Gut feeling tells me that we have not seen the worst of this Deutsche Bank situation, where massive leverage on the balance sheet combined with a worsening deflationary backdrop may force more losses on shareholders than are seen in present estimates. Given that DB has a balance sheet that is much bigger than Lehman Brothers’ and it is among the top dozen banks in the world by assets, one could conclude that there is more at risk here, particularly in light of the fact that there are many banks in Europe in worse shape than DB when looking at present valuation as a percentage of book value dollar, like those in Italy.

Please note: Ivan Martchev does not currently hold a position in DB or AIG.  Navellier & Associates does currently own a position in DB and AIG.

Some Commodity Currencies Are Lagging Oil

With the price of September 2016 WTI futures (CLU16) barely above $40 last week, some commodity currencies like the Russian ruble have begun to be increasingly under pressure – as I have expected in this column before this repercussion began to unfold. Others, like the Brazilian real, are so far ignoring the move in the oil market as well as the broader sell-off in commodities that got going in earnest in July.

West Texas Intermediate Crude Oil - Daily OHLC Chart

Graphs are for illustrative and discussion purposes only. Please read important disclosures at the end of this commentary.

Keep in mind that the September 2016 WTI crude oil futures contract got only as low as $32.85 last January, while the front-month futures at the time got close to $26. From the standpoint of buyers of this futures contract, we have given up quite a bit more than half the gains in the rebound in crude oil prices that played out in the first part of 2016. The fact that many leveraged oil and gas companies – like those in the SPDR Oil & Gas Exploration and Production ETF (XOP) – have not given up even a third of their gains in their share prices since January should be taken as a red flag. The same red flag should be raised in the case of commodity currencies that are still holding up.

United States Dollar versus Brazilian Real - Daily OHLC Chart

Graphs are for illustrative and discussion purposes only. Please read important disclosures at the end of this commentary.

I think the Brazilian real exchange rate (USDBRL) is holding up because of the Olympics, which start in Rio this week, while the Russian ruble (USDRUB) has finally begun to react to the decline in the oil price, also helped by the DNC email hacking scandal that is pointing fingers at Russia. While it would be difficult to prove Russian involvement in this political scandal, as hackers can rout their activities through multiple countries, it will not be a positive for the “rubble” if Russia becomes a topic in the Presidential election, particularly when these two countries were working on joint plans to combat ISIS in Syria.

As to the Brazilian real – which is on an inverted scale like the ruble, so fewer Brazilian reals per dollar is a stronger real – I think it is only a matter of time before it follows the ruble and other commodity currencies if oil heads into the $20s next year. The weakening of the crude oil price has started on schedule, precisely at the time of the year when last year’s seasonal rebound began to play out.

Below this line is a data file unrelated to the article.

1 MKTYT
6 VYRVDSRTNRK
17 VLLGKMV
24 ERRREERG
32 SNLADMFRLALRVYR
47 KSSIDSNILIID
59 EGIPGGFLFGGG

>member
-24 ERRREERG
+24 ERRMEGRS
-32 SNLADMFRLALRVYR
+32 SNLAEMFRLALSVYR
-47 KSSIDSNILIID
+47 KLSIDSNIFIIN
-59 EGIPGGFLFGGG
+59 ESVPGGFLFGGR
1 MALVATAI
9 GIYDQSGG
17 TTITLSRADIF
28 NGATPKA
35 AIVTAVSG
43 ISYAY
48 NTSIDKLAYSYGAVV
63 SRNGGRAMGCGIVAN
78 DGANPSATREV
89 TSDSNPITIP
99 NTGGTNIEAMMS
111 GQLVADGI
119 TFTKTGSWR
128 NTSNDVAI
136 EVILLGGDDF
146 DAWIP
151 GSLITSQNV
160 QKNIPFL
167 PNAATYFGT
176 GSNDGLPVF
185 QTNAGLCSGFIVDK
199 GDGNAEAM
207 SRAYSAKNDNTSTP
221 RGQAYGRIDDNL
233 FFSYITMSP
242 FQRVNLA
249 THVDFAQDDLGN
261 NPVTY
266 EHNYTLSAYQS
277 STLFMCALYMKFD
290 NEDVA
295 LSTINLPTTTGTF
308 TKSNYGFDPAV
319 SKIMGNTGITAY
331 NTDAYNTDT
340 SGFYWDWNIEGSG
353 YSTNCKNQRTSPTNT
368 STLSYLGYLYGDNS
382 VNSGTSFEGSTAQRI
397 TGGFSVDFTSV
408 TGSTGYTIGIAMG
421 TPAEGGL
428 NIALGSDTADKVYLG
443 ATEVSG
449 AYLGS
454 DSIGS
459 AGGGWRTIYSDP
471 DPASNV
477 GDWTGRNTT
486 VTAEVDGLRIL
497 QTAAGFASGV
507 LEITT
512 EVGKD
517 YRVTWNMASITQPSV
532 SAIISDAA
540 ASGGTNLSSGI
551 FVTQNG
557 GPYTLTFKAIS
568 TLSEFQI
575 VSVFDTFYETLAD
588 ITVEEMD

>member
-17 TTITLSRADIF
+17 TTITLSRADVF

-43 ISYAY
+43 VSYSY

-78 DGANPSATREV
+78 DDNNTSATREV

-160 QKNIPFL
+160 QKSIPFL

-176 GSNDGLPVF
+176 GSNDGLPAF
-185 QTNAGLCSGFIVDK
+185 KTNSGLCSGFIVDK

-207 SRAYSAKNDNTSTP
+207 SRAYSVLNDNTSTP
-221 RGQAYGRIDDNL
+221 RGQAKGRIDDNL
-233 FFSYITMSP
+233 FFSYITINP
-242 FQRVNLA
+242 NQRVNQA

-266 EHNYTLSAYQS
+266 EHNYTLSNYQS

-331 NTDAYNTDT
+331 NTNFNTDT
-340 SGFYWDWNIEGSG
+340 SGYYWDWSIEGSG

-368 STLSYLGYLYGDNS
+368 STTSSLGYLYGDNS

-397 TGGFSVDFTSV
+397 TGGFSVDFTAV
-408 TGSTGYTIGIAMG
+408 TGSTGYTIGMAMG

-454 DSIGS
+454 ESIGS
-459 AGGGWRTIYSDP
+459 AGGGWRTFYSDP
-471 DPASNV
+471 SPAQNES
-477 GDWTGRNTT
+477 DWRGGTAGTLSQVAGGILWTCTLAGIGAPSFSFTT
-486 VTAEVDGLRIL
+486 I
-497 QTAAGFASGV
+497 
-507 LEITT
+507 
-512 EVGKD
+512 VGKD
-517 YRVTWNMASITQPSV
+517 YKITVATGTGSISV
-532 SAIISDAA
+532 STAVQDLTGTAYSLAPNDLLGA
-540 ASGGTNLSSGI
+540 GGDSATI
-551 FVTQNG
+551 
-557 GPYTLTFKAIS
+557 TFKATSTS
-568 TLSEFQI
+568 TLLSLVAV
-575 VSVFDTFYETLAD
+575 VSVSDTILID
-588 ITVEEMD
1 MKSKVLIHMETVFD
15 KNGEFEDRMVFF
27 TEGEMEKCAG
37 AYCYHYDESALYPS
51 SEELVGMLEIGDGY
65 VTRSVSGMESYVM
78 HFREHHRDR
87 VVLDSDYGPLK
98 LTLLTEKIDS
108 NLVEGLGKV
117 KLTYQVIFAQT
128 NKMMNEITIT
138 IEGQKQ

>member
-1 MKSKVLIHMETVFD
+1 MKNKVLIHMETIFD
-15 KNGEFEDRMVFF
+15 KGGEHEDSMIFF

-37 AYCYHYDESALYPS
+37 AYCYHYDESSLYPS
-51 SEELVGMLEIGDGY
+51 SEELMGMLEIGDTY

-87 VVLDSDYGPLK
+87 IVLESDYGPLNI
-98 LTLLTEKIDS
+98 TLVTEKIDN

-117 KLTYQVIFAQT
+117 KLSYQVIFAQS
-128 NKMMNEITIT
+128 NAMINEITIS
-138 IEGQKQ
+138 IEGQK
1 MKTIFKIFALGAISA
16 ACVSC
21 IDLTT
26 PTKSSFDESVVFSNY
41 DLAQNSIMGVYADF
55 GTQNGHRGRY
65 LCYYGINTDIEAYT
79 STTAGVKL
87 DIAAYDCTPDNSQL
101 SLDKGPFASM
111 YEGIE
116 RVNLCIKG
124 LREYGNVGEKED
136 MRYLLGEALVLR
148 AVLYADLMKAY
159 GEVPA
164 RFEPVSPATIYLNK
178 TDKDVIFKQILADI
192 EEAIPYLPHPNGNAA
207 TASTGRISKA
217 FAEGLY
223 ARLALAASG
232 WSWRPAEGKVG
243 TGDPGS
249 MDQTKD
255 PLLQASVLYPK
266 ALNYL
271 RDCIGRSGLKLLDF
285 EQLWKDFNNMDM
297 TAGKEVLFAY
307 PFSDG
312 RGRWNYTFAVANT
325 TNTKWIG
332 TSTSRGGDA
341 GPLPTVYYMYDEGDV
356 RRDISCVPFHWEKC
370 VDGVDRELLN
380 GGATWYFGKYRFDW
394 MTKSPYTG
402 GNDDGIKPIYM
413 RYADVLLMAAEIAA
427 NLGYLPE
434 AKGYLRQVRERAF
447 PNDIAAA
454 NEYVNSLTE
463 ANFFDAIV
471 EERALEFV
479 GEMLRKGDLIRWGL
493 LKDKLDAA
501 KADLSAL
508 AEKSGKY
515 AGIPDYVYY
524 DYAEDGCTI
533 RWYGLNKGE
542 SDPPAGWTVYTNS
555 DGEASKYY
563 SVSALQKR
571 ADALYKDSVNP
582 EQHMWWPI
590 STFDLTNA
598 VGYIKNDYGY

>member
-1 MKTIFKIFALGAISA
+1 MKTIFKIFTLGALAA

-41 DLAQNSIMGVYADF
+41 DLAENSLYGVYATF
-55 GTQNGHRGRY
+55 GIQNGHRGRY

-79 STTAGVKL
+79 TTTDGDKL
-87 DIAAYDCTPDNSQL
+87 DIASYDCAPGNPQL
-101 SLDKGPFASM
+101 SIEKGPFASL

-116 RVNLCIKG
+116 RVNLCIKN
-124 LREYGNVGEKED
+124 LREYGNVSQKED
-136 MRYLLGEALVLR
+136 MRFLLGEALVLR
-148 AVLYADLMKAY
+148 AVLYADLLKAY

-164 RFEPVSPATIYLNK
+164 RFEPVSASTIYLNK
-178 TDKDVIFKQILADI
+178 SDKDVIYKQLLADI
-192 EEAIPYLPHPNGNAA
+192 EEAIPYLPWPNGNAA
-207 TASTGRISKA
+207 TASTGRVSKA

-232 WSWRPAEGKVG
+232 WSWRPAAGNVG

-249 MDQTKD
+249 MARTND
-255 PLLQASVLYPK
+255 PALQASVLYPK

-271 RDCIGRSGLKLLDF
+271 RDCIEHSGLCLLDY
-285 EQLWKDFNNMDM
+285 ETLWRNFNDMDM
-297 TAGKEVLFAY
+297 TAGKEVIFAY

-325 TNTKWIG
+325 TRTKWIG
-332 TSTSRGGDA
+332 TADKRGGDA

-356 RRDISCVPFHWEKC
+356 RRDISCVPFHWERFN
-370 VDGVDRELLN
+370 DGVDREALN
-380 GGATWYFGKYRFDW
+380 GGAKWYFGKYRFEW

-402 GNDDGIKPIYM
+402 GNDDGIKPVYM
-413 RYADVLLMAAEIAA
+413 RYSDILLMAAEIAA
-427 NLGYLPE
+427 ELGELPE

Large international events like the Olympic games tend to give a boost to local financial markets, but I predict that this temporary boost will fizzle out after the Olympics end on August 21.

Sector Spotlight:

*All content in "Sector Spotlight" is the opinion of Navellier & Associates and Jason Bodner*

The Presidency is Dangerous Work

by Jason Bodner

Hillary or Trump? This undoubtedly is the hot topic today and for the foreseeable future. As debates flare and the race for the presidency heats up, it may be easy to overlook the fact that the most dangerous job in America is actually to be President. Four (9%) of our 43 Presidents have been killed in office. That’s far more danger than the next most dangerous job, loggers, which have a 0.13% on-the-job death rate (per year). Naturally that 9% number, while factual, is another example of how to misuse statistics. Out of the 43 presidents sworn into the post so far, eight have died while in office, four of whom were assassinated. If you divide eight deaths by the 227 years since 1789, that works out to a death rate of 3.5% per year.

The Presidency is dangerous work… Remember when George Bush had to watch out for that shoe?

President Bush Dodging Shoe Image

Watching Indexes (Alone) Can Mislead Investors

We human beings love convenience. If anything makes life easier, it is in our genetic wiring to be attracted to it. Running water, electricity, vacuum cleaners, dishwashers, and air conditioning are all examples of things that we view as essentials, but are actually known as “conveniences” – at least according to Wikipedia. Think of all the waste that comes from the modern convenience of the plastic supermarket shopping bag – but it’s way more convenient than bringing our reusable bags to shop.

Convenience spurs innovation, which spurs more convenience! I just came across a great example when I found a small company called Postable, whose whole premise is to replicate snail mail. You pick from a collection of designer cards and type your messages online. They then print them out for you using fonts that look like real handwriting. They print, address, stamp, and mail everything for you. For example: